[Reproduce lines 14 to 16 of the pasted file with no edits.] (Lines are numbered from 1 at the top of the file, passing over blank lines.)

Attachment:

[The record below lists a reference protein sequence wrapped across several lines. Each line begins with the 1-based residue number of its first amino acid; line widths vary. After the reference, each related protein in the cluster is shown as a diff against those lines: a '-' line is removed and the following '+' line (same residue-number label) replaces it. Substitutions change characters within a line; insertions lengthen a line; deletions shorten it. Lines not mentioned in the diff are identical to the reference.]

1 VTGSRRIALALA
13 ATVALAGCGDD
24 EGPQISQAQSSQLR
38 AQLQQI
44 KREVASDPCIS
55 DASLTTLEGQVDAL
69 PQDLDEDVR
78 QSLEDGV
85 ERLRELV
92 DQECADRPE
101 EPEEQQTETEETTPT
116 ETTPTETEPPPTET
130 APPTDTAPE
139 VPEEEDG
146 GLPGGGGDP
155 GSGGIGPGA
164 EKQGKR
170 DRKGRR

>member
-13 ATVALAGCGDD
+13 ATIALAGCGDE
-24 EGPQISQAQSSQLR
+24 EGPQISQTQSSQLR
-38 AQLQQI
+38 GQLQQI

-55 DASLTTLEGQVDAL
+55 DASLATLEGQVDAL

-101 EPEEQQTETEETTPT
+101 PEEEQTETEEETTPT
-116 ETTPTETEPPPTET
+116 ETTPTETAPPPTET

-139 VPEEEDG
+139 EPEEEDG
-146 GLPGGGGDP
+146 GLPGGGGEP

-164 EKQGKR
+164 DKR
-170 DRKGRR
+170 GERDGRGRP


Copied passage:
130 APPTDTAPE
139 VPEEEDG
146 GLPGGGGDP